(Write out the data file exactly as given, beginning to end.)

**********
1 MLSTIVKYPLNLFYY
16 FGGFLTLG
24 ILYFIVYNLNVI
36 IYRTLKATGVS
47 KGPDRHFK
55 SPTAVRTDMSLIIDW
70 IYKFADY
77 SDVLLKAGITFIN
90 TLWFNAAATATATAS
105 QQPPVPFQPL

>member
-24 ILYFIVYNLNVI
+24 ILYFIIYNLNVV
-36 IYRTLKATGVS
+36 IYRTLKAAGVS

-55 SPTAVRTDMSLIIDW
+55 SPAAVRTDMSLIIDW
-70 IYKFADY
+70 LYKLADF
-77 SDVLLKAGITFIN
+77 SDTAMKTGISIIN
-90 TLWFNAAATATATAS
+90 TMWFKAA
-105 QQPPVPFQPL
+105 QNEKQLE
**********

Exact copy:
1 MLSTIVKYPLNLFYY
16 FGGFLTLG
24 ILYFIVYNLNVI
36 IYRTLKATGVS
47 KGPDRHFK
55 SPTAVRTDMSLIIDW
70 IYKFADY
77 SDVLLKAGITFIN
90 TLWFNAAATATATAS
105 QQPPVPFQPL

>member
-24 ILYFIVYNLNVI
+24 ILYFIIYNLNVV
-36 IYRTLKATGVS
+36 IYRTLKAAGVS

-55 SPTAVRTDMSLIIDW
+55 SPAAVRTDMSLIIDW
-70 IYKFADY
+70 LYKLADF
-77 SDVLLKAGITFIN
+77 SDTAMKTGISIIN
-90 TLWFNAAATATATAS
+90 TMWFKAA
-105 QQPPVPFQPL
+105 QNEKQLE